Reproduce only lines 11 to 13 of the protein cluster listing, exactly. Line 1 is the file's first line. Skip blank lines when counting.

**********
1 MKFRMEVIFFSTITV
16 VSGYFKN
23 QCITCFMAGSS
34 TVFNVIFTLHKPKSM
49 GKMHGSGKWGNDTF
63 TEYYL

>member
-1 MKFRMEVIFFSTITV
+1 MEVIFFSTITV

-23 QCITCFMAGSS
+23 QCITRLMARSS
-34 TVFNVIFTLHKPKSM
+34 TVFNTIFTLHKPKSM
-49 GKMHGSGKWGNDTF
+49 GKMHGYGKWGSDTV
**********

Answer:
+23 QCITRLMARSS
-34 TVFNVIFTLHKPKSM
+34 TVFNTIFTLHKPKSM